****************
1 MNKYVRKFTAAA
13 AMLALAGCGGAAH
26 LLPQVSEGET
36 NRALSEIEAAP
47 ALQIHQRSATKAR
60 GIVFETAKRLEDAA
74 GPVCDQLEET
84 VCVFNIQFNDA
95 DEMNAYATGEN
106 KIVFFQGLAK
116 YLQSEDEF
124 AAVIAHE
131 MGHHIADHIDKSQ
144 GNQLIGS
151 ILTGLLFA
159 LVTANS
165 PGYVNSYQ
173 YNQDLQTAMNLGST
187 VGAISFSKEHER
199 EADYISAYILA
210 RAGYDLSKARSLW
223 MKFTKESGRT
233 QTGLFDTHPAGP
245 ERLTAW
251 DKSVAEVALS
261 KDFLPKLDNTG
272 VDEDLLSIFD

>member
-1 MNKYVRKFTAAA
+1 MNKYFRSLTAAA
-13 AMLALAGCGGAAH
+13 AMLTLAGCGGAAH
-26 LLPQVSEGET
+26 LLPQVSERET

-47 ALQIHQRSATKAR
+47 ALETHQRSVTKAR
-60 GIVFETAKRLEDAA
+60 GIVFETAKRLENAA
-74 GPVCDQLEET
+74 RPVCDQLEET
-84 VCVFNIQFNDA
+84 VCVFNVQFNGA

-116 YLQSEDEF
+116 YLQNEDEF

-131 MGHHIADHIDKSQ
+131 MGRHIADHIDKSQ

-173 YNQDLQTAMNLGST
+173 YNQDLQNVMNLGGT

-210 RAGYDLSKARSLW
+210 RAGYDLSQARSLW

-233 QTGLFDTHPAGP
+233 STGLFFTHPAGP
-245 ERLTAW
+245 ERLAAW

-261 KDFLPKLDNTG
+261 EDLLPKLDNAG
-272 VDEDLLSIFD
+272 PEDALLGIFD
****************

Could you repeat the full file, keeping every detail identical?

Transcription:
1 MNKYVRKFTAAA
13 AMLALAGCGGAAH
26 LLPQVSEGET
36 NRALSEIEAAP
47 ALQIHQRSATKAR
60 GIVFETAKRLEDAA
74 GPVCDQLEET
84 VCVFNIQFNDA
95 DEMNAYATGEN
106 KIVFFQGLAK
116 YLQSEDEF
124 AAVIAHE
131 MGHHIADHIDKSQ
144 GNQLIGS
151 ILTGLLFA
159 LVTANS
165 PGYVNSYQ
173 YNQDLQTAMNLGST
187 VGAISFSKEHER
199 EADYISAYILA
210 RAGYDLSKARSLW
223 MKFTKESGRT
233 QTGLFDTHPAGP
245 ERLTAW
251 DKSVAEVALS
261 KDFLPKLDNTG
272 VDEDLLSIFD

>member
-1 MNKYVRKFTAAA
+1 MNKYFRSLTAAA
-13 AMLALAGCGGAAH
+13 AMLTLAGCGGAAH
-26 LLPQVSEGET
+26 LLPQVSERET

-47 ALQIHQRSATKAR
+47 ALETHQRSVTKAR
-60 GIVFETAKRLEDAA
+60 GIVFETAKRLENAA
-74 GPVCDQLEET
+74 RPVCDQLEET
-84 VCVFNIQFNDA
+84 VCVFNVQFNGA

-116 YLQSEDEF
+116 YLQNEDEF

-131 MGHHIADHIDKSQ
+131 MGRHIADHIDKSQ

-173 YNQDLQTAMNLGST
+173 YNQDLQNVMNLGGT

-210 RAGYDLSKARSLW
+210 RAGYDLSQARSLW

-233 QTGLFDTHPAGP
+233 STGLFFTHPAGP
-245 ERLTAW
+245 ERLAAW

-261 KDFLPKLDNTG
+261 EDLLPKLDNAG
-272 VDEDLLSIFD
+272 PEDALLGIFD